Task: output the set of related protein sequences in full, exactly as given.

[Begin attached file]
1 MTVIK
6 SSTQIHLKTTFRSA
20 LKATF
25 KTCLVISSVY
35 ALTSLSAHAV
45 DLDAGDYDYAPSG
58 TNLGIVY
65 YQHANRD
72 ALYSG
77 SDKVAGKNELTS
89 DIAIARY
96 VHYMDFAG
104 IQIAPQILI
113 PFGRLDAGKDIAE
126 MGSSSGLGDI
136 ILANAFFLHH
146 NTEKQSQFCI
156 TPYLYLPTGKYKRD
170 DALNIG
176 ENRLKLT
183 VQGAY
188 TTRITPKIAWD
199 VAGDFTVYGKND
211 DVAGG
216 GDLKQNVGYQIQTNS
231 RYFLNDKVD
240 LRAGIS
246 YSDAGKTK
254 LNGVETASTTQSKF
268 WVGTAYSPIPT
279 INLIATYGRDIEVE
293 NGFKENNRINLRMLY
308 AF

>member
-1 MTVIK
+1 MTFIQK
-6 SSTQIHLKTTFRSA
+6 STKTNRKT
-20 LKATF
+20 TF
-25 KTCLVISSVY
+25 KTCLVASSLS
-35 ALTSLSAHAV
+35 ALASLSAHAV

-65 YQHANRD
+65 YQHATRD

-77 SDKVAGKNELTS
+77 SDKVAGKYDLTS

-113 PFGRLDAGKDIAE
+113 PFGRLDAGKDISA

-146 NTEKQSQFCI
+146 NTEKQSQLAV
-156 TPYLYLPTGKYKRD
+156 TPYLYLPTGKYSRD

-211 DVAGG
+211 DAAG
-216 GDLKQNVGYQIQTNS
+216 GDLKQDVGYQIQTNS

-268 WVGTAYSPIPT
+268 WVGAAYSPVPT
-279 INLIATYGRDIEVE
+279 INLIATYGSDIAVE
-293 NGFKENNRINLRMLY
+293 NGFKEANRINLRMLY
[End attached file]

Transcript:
1 MTVIK
6 SSTQIHLKTTFRSA
20 LKATF
25 KTCLVISSVY
35 ALTSLSAHAV
45 DLDAGDYDYAPSG
58 TNLGIVY
65 YQHANRD
72 ALYSG
77 SDKVAGKNELTS
89 DIAIARY
96 VHYMDFAG
104 IQIAPQILI
113 PFGRLDAGKDIAE
126 MGSSSGLGDI
136 ILANAFFLHH
146 NTEKQSQFCI
156 TPYLYLPTGKYKRD
170 DALNIG
176 ENRLKLT
183 VQGAY
188 TTRITPKIAWD
199 VAGDFTVYGKND
211 DVAGG
216 GDLKQNVGYQIQTNS
231 RYFLNDKVD
240 LRAGIS
246 YSDAGKTK
254 LNGVETASTTQSKF
268 WVGTAYSPIPT
279 INLIATYGRDIEVE
293 NGFKENNRINLRMLY
308 AF

>member
-1 MTVIK
+1 MTFIQK
-6 SSTQIHLKTTFRSA
+6 STKTNRKT
-20 LKATF
+20 TF
-25 KTCLVISSVY
+25 KTCLVASSLS
-35 ALTSLSAHAV
+35 ALASLSAHAV

-65 YQHANRD
+65 YQHATRD

-77 SDKVAGKNELTS
+77 SDKVAGKYDLTS

-113 PFGRLDAGKDIAE
+113 PFGRLDAGKDISA

-146 NTEKQSQFCI
+146 NTEKQSQLAV
-156 TPYLYLPTGKYKRD
+156 TPYLYLPTGKYSRD

-211 DVAGG
+211 DAAG
-216 GDLKQNVGYQIQTNS
+216 GDLKQDVGYQIQTNS

-268 WVGTAYSPIPT
+268 WVGAAYSPVPT
-279 INLIATYGRDIEVE
+279 INLIATYGSDIAVE
-293 NGFKENNRINLRMLY
+293 NGFKEANRINLRMLY